smd -- with wire reports

Monday, February 2, 2009

Vatican's Vacation From Reality ~ Spiegel Article

Another article from the German, Spiegel Online International 02/02/2009:

Church Blasted for Controversial Appointment

One controversy is apparently not enough for the Catholic Church. In addition to ire over his decision to rehabilitate a Holocaust-denying bishop, Pope Benedict XVI has now raised hackles by promoting a priest who welcomed Hurricane Katrina as "divine retribution" for New Orleans' permissive ways.

Another week, another public relations disaster for the Catholic Church. While the furor continues swirling around the pope's decision to reinstate an ultra-conservative bishop who denies the Holocaust, the Vatican has once again raised hackles by promoting a controversial pastor to be a bishop in Austria.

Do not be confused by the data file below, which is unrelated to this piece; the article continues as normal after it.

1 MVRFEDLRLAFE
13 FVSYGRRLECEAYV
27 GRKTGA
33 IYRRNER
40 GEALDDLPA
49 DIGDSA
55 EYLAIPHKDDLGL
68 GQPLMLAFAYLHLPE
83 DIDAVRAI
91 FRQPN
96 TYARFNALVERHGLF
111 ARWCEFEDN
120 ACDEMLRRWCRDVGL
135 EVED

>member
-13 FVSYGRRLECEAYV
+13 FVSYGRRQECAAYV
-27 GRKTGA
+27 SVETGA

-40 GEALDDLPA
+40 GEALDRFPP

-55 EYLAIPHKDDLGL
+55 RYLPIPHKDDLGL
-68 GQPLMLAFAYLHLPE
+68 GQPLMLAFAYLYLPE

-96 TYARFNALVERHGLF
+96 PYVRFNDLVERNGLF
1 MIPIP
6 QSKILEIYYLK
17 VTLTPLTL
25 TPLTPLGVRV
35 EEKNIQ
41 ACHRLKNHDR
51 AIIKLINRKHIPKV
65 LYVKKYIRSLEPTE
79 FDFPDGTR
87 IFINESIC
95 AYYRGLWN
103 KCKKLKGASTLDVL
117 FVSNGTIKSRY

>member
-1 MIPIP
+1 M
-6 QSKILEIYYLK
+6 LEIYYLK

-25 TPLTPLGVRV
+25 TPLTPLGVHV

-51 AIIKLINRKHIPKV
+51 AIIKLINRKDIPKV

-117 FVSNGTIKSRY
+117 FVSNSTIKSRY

On Saturday Rome announced that Rev. Gerhard Maria Wagner would be auxiliary bishop in Linz, the capital of Upper Austria, a decision that has angered many within the Austrian church and beyond. The priest has a knack for inappropriate comments, writing back in 2005 in a parish newsletter that Hurricane Katrina was an act of "divine retribution" for New Orleans' permissive ways. "This was not the sinking of any city but that of a people's dream city with the 'best brothels and prettiest prostitutes,'" he wrote.

The same man warned children in 2001 against reading J.K. Rowling's Harry Potter books because the tales of a boy wizard were "spreading Satanism." Then in 2004 Wagner said that it was no coincidence that the Tsunami disaster had occurred at Christmas, inferring that it was punishment for "rich Western tourists" who had fled to "poor Thailand."